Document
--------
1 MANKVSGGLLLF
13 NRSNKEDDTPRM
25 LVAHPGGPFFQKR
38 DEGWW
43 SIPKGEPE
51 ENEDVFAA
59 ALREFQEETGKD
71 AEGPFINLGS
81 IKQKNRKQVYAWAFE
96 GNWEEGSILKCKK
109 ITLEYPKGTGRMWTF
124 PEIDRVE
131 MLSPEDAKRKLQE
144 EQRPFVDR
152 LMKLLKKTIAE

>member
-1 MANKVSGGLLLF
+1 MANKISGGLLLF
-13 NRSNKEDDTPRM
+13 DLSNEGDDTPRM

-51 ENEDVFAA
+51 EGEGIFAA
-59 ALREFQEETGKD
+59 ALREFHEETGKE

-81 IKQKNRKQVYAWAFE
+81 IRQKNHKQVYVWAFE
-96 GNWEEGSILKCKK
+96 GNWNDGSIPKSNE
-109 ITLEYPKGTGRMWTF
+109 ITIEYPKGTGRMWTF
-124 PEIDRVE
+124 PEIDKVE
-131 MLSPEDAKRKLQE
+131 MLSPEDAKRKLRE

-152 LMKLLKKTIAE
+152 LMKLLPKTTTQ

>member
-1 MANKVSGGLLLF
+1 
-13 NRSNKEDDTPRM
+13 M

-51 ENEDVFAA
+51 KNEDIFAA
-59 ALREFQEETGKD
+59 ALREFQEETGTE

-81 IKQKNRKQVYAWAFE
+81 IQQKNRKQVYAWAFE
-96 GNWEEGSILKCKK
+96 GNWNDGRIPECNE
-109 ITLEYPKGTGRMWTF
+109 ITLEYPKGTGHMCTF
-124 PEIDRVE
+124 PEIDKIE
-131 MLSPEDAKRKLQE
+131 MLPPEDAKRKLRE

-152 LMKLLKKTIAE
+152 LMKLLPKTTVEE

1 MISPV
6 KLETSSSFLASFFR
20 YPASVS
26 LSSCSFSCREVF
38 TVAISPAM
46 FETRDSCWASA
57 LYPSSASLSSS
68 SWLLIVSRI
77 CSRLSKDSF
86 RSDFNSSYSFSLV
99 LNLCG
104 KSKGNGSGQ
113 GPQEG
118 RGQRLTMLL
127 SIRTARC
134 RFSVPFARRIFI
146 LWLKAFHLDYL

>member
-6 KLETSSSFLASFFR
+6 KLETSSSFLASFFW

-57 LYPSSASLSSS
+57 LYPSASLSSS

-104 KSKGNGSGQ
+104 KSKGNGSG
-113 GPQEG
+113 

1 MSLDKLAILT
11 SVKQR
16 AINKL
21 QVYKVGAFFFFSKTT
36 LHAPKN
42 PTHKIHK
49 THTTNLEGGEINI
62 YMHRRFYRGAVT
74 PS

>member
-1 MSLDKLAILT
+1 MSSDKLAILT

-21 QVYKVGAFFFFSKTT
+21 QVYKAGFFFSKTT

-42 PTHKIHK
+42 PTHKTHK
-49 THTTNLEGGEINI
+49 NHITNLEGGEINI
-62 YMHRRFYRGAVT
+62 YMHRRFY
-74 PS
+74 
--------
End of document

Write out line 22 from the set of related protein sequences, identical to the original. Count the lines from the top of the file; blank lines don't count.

+51 EGEGIFAA